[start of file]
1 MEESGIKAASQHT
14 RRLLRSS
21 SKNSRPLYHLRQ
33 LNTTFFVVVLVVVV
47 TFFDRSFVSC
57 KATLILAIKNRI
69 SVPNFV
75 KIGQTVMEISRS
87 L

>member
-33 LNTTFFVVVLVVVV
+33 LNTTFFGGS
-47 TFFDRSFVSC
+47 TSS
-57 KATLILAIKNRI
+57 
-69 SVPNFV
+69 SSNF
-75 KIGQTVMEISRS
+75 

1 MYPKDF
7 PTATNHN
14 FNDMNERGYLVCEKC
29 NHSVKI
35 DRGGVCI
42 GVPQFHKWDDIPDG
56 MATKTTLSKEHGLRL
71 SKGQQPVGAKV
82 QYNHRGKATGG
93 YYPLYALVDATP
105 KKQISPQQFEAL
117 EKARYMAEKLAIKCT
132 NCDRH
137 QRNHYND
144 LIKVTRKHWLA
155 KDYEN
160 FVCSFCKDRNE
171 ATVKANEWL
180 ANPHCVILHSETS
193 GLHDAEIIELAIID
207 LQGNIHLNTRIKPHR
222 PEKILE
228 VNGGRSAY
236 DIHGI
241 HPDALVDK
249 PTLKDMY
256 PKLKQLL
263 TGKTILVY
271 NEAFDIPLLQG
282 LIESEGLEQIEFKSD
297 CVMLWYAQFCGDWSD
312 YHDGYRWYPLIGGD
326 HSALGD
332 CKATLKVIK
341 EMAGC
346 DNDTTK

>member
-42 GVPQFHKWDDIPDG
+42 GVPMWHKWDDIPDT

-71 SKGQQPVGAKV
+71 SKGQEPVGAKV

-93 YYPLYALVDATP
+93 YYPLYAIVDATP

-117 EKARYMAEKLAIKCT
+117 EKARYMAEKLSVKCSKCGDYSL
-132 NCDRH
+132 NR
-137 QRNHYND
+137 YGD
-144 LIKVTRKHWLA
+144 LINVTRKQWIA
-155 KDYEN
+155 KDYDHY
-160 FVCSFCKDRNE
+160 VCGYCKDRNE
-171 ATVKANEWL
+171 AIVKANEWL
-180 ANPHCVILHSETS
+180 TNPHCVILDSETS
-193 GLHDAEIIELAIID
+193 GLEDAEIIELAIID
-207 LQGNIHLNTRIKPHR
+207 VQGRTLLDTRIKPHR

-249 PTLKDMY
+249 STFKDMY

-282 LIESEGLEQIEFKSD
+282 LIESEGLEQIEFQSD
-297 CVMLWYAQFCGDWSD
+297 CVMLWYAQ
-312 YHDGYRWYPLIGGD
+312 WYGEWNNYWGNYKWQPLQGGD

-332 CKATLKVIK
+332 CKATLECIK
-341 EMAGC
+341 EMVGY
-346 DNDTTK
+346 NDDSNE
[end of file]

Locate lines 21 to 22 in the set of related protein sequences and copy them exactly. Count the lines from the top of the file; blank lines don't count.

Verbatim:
1 MYPKDF
7 PTATNHN